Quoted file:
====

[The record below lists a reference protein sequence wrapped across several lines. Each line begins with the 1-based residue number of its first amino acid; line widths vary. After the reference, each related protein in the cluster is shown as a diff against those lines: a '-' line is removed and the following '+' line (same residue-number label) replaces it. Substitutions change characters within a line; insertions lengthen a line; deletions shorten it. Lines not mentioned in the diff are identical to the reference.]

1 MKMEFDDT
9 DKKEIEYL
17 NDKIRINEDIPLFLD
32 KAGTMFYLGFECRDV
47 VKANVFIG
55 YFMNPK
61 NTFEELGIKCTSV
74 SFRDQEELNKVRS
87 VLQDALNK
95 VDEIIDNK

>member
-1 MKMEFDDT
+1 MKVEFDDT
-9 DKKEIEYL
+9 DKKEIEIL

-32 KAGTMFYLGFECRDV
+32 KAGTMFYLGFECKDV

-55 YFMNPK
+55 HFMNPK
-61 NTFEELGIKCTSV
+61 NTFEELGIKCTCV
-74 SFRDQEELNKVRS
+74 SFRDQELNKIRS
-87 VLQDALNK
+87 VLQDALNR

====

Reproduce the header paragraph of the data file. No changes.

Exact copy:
[The record below lists a reference protein sequence wrapped across several lines. Each line begins with the 1-based residue number of its first amino acid; line widths vary. After the reference, each related protein in the cluster is shown as a diff against those lines: a '-' line is removed and the following '+' line (same residue-number label) replaces it. Substitutions change characters within a line; insertions lengthen a line; deletions shorten it. Lines not mentioned in the diff are identical to the reference.]